Friday, June 11, 2010

Chapter 6 machine and hand stitching.

These two shoe before and after.Threads were cut and withdrawn to create alternate spaces.The removed threads were made into a cord and woven through ,while the other were folded back and caught down with a straight machine stitch.Then rows of chain stitch were added in blue thread ,the middle three were whipped with rayon in rust.

Top sample has had threads withdrawn into a grid then zigzagged loosely to draw them together.I have then used cotton threads in orange and space dyed blue to hand stitch woven wheels.

Bottom sample had threads withdrawn to form a grid,a zigzag stitch was machined along the width.I then used same thread as before to stitch blocks of raised chain band in the opposite direction to the machine stitching.

I did some more withdrawn fabrics and have played with adding stitch both by machine and hand.The cream one has had threads withdrawn in different ways both down and across .(I cannot keep in my head which is warp and weft ,try as I might!)The vertical threads were withdrawn before being machine stitched to form a tuck ,then the threads were made into a machine cord and threaded through before being stitched in a wave.

Top of sample was withdrawn and stitched to form tucks,loose threads were bunched and threaded in to alternate loops and caught down with zigzag.

Middle took threads from different directions,stitched to tuck, patch removed and stitched to bottom of sample.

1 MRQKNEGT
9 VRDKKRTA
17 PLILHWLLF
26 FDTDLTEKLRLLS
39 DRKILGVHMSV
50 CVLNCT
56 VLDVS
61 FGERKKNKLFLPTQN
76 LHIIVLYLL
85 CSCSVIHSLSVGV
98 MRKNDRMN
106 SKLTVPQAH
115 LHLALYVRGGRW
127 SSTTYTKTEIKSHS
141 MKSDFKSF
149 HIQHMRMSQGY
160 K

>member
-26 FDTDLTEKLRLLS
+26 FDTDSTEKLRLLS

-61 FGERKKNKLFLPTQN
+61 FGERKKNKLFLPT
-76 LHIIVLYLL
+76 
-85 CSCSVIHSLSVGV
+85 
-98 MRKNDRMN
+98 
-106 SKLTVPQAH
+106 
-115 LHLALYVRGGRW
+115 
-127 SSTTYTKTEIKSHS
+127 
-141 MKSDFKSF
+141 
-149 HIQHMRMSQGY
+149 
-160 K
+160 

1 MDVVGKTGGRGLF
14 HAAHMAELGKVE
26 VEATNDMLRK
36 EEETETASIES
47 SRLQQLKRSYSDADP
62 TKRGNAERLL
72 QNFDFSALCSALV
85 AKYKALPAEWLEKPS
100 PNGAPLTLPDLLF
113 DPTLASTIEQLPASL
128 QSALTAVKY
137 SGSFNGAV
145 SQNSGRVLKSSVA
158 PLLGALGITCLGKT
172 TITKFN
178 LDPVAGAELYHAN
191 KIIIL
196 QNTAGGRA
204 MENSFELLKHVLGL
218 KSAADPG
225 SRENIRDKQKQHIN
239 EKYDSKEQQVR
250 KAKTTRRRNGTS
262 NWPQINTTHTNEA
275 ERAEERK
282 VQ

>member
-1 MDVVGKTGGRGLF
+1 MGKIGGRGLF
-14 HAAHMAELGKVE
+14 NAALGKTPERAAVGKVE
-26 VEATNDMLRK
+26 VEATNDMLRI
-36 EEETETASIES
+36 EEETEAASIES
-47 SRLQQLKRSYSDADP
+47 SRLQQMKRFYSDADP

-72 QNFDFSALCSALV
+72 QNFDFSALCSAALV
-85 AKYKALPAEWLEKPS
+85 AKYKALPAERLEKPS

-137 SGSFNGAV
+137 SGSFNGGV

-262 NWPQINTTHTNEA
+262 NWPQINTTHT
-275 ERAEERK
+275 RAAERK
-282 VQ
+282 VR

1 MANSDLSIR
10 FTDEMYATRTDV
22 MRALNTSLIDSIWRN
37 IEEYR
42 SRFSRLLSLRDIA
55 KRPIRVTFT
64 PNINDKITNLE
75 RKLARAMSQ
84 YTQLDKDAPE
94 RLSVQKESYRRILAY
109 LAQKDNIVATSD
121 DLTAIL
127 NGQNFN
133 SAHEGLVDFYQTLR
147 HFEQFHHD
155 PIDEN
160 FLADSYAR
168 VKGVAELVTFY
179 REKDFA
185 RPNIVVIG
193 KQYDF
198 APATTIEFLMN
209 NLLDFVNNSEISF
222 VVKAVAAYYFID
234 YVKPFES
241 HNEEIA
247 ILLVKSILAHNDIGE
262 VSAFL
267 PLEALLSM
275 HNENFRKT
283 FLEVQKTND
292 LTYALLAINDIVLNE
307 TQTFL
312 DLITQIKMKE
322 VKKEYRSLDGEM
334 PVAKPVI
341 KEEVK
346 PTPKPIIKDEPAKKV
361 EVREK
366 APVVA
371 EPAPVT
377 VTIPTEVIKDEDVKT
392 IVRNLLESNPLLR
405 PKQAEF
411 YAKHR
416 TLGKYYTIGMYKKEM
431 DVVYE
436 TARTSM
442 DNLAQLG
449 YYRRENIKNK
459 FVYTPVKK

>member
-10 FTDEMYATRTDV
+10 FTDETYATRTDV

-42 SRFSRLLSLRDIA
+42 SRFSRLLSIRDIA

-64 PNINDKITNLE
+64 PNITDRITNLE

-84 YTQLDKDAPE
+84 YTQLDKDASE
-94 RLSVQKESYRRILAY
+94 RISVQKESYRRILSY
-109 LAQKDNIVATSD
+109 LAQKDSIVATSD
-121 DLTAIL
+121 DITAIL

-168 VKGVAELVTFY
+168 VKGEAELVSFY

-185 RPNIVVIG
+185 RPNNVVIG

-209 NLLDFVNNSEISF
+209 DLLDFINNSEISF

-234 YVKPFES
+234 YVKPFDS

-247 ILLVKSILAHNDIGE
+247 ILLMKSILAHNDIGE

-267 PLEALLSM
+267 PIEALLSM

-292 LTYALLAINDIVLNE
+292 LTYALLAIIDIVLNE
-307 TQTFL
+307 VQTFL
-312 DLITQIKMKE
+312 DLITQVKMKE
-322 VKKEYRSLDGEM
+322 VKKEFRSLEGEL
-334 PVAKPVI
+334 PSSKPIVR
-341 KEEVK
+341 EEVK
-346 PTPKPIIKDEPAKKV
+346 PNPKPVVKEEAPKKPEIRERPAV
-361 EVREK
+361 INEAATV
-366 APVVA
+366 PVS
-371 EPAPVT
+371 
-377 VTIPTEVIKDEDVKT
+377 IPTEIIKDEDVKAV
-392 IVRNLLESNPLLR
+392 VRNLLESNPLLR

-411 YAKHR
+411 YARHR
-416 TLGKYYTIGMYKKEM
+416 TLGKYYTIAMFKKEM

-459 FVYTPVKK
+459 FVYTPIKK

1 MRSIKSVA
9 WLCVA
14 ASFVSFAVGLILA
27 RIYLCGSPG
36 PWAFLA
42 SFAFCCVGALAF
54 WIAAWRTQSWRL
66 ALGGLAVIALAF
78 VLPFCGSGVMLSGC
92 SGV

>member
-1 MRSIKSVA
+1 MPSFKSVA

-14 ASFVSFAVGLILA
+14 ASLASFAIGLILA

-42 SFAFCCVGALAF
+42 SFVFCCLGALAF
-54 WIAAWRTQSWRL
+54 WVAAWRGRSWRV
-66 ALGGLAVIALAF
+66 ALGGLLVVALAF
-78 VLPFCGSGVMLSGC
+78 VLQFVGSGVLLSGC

Final removed threads in both directions leaving some in place,then the machine was used to zigzag across int two places,the remaining threads were made into cord and woven through middle .

The sample on the right has threads withdrawn horizontally then clumps have been zigzagged before the withdrawn threads have been knotted around .

Bottom has had threads withdrawn ,then been stitched vertically with a straight stitch to stabilise then clumps of threads have been satin stitched to surface.


Stephanie M said...

Hi, the way I remember warp and weft is:
weft = left: left to right, ie across the fabric
so warp is top to bottom, parallel with the selvedge. Warp is the strongest thread, so when I have a piece of fabric which has no selvedge I pull gently across the weave in one direction, then the other. The 'pull' which has the most stretch/give will be the weft. Hope this helps, are you going to summer school?

Hazel said...

Love the first one Jenn, and the quirky grids!